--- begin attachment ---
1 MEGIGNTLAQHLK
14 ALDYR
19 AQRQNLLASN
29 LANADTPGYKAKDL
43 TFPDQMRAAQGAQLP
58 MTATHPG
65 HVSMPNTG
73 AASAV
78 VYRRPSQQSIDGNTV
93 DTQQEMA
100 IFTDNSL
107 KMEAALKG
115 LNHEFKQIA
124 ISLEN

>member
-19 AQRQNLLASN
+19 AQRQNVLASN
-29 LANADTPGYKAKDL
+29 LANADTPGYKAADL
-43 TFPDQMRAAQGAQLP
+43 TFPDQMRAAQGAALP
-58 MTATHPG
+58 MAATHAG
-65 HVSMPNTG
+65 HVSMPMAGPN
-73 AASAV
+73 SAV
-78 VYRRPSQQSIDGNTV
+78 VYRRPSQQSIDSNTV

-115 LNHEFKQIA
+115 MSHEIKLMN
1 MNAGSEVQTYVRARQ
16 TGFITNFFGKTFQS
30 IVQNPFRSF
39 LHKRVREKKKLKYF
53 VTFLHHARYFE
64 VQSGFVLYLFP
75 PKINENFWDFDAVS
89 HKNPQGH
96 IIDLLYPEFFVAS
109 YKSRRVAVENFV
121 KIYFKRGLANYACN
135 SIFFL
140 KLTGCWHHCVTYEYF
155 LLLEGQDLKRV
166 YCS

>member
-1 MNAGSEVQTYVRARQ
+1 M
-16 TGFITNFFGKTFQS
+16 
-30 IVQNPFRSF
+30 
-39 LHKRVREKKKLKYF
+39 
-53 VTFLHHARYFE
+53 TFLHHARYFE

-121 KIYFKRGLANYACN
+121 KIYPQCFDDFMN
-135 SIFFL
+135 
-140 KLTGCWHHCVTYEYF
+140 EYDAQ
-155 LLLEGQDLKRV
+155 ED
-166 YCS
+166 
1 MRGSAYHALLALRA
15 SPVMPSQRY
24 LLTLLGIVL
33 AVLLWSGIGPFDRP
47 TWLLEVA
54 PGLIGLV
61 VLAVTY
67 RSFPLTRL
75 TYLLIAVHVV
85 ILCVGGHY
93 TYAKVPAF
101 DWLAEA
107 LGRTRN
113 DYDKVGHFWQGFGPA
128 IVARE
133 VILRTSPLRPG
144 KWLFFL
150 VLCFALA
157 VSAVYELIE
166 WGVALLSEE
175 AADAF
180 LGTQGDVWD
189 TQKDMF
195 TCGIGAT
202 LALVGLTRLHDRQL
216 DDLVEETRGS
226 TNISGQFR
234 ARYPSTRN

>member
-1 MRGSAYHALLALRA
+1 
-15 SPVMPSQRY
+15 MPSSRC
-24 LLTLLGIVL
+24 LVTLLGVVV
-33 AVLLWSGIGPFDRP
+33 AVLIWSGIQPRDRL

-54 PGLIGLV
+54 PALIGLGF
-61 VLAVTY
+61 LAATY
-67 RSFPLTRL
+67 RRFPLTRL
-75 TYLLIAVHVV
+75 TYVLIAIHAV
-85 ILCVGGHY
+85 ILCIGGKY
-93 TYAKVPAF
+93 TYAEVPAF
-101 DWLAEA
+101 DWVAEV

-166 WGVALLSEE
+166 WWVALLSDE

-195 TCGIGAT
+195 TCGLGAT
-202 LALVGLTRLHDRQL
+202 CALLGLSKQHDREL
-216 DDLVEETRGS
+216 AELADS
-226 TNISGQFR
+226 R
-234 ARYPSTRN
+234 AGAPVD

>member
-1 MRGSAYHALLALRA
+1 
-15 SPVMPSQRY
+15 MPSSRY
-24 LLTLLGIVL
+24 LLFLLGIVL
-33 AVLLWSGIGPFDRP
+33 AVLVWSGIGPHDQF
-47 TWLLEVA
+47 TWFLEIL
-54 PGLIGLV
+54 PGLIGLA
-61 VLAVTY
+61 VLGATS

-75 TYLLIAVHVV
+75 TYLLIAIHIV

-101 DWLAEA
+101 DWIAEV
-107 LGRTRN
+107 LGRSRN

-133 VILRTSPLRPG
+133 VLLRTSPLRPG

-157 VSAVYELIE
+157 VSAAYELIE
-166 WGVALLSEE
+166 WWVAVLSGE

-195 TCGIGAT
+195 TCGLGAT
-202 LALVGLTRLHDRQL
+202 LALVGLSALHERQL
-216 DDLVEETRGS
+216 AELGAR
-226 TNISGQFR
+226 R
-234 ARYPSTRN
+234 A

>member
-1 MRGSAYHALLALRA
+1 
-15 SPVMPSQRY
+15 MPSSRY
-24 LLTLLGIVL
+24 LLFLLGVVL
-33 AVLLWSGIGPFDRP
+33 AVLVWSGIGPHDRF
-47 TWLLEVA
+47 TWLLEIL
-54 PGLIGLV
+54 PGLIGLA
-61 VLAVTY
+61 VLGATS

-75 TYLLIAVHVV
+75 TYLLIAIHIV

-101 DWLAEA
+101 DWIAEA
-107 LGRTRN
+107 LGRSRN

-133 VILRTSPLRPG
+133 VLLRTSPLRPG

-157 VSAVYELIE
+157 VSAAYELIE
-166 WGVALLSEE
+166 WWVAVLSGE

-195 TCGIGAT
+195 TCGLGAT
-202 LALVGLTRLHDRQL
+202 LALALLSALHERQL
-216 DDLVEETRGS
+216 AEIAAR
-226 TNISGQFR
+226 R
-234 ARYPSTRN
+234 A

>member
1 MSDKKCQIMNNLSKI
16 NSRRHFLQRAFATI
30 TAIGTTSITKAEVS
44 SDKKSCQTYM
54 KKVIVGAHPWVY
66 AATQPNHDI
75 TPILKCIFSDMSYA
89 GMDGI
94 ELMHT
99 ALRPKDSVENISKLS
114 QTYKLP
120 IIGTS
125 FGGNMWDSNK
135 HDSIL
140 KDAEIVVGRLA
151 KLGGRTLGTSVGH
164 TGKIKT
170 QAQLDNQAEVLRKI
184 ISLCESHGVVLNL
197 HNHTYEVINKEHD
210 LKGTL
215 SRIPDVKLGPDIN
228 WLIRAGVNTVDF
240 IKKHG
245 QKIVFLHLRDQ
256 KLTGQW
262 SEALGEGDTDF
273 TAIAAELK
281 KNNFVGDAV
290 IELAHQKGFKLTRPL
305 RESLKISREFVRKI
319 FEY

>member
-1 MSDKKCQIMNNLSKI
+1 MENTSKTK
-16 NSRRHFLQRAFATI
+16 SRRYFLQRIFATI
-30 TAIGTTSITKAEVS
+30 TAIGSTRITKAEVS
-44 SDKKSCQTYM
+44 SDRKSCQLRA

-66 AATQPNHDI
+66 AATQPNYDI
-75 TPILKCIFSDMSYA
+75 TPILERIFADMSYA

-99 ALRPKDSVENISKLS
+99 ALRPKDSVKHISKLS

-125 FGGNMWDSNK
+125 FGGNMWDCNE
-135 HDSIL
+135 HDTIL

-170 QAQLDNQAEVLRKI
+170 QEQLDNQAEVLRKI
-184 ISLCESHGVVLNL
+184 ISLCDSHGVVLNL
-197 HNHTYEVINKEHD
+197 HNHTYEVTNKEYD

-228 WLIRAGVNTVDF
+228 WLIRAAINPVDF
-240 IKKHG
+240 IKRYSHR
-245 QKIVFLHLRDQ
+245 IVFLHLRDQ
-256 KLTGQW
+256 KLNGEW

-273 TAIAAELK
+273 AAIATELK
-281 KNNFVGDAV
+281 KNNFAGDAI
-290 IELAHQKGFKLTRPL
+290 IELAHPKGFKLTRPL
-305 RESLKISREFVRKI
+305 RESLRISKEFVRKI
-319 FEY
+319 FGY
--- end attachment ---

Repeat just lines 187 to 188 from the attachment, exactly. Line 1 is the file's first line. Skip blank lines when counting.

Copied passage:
-107 LGRTRN
+107 LGRSRN